Wagin farmer Maurice Becker’s lifetime commitment to community recognised at WA Volunteer of the Year Awards

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Tom ShanahanNarrogin Observer
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Maurice Becker with the WA Spirit of Volunteering Award.Picture: Tom Shanahan
Camera IconMaurice Becker with the WA Spirit of Volunteering Award.Picture: Tom Shanahan Credit: Tom Shanahan

Down-to-earth Wagin farmer Maurice Becker says he was overwhelmed when he was named the winner of a Statewide accolade for a lifetime of volunteering.

Much to Mr Becker’s shock, he received the spirit of volunteering award at the WA Volunteer of the Year Awards on Thursday night, earning a standing ovation from a packed Grand Ballroom at Crown Perth.

“You get to the end of a long life, you see the rewards, but it is the people you meet along the way that are your awards,” the 91-year-old said.

“It was overwhelming for someone my age. The list of names read before me was long and there were many categories and they went through all of them, and I was the last one.”

The veteran Wagin volunteer was recognised for his decades of devotion to the community, becoming the inaugural winner of the spirit of volunteering award, which was decided by a public vote from 10 finalists.

Maurice Becker at his home in Wagin
Camera IconMaurice Becker at his home in Wagin Credit: Picture: Tom Shanahan

Mr Becker said he fell into volunteering accidentally when he started helping students get to and from school.

“I was one of the big kids at our country school and there were a bit over half-a-dozen six-year-olds that drove four miles in a horse and cart, so I would harness it up when they went home,” he said. “I left school in 1944 and we didn’t have a tractor for six years so I drove a horse team for six years working the ground.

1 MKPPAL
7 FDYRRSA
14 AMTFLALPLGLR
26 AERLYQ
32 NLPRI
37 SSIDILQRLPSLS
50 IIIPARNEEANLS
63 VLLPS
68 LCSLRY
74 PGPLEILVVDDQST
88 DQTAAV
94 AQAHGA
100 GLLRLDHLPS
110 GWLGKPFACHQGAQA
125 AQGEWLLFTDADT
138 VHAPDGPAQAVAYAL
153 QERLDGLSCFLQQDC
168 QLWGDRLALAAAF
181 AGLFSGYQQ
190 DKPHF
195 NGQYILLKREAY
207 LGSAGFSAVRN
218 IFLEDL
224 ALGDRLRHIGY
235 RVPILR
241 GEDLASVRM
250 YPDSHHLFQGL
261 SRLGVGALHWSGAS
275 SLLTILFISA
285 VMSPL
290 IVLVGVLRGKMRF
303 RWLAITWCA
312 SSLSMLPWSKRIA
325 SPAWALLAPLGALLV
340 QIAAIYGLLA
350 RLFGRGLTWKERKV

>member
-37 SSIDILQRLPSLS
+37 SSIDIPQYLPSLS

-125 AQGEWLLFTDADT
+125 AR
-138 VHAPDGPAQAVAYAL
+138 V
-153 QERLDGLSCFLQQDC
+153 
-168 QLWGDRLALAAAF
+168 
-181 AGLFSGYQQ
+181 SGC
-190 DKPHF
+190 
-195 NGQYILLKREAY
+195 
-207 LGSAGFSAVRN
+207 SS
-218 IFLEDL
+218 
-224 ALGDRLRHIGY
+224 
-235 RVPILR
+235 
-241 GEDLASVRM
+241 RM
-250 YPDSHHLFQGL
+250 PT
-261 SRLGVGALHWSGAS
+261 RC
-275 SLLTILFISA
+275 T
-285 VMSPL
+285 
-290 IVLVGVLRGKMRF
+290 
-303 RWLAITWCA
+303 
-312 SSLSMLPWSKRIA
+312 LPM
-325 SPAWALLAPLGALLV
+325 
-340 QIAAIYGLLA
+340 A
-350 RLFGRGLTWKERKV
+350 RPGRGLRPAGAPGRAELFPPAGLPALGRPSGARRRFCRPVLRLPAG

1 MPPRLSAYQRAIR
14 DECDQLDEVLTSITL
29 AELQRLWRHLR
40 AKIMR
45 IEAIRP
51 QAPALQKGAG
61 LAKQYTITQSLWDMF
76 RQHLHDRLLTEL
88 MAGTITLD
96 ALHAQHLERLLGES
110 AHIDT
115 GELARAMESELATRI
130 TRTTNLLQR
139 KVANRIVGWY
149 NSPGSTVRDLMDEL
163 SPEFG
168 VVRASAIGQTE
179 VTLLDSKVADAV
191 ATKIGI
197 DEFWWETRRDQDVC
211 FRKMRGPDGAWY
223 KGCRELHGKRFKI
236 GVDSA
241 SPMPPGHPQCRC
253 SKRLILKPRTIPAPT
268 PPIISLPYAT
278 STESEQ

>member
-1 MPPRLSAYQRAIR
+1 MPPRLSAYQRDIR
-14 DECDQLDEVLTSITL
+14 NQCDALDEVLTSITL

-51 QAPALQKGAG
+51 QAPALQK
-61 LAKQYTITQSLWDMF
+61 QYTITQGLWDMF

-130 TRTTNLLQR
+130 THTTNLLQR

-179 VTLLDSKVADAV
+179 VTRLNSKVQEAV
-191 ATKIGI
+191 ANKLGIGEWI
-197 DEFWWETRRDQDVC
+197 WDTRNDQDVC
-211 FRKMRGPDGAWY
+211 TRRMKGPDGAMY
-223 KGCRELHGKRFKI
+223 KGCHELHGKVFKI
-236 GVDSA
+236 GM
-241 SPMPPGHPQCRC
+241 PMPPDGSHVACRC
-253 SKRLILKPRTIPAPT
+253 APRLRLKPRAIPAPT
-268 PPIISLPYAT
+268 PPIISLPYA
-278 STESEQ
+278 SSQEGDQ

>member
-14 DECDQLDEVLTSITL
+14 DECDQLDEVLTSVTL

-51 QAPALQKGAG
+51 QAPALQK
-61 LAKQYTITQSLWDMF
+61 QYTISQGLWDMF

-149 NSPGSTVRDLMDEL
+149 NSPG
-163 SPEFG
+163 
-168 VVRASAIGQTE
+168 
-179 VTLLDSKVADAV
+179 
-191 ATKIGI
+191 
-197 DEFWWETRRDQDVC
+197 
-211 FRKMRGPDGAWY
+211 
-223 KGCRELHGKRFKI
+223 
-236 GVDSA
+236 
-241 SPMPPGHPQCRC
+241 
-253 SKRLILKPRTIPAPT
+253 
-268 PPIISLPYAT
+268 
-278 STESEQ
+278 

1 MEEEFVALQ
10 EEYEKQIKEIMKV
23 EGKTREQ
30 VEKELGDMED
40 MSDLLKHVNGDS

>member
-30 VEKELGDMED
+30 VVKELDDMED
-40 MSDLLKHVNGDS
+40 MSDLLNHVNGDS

“You would do it in five minutes these days in what took me all six hours.”

Outside of working on his family farm, Mr Becker has volunteered with Wagin Agricultural Society and Wagin Woolorama for 66 years; Wagin Historical Society for 20 years; and the Wagin Bush Fire Brigade.

“Our neighbours were dependent on one another, we were all small farmers, so instead of paying someone to do something you just helped one another,” he said.

“You've just got to do things.

“If you want a golf club, it’s the volunteers that make that happen — same for the bowling club, footy club.

“You’ve got to be out there among it. You are not part of your community if you’re not doing it.

“We sort of lost that when the farms started to grow ... we have lost some of that nobleness.”

Mr Becker is well known for his contribution to Wagin Bulldogs Football Club, where he got the nickname “Uncle Maurie” during his 30 years as match-day timekeeper.

He never played football himself but he loved going down to Matera Oval to watch the Bulldogs play, because it was the place where his family and community came together. “It’s what makes my winter, going to the footy,” he said.

“I’ve got a grand-nephew who takes me to the footy each week now and my nephew played for the club for years.

“I never played footy but most of my family played — five of my six uncles played over the years.

“There was five years where I went to the game on my own without having a family member playing, so that’s what started me with time-keeping.”

Mr Becker also volunteered with Wagin Rotary Club, including a stint as president.

He said one of his proudest achievements was pushing for the construction of Bart the giant ram in the 1980s.

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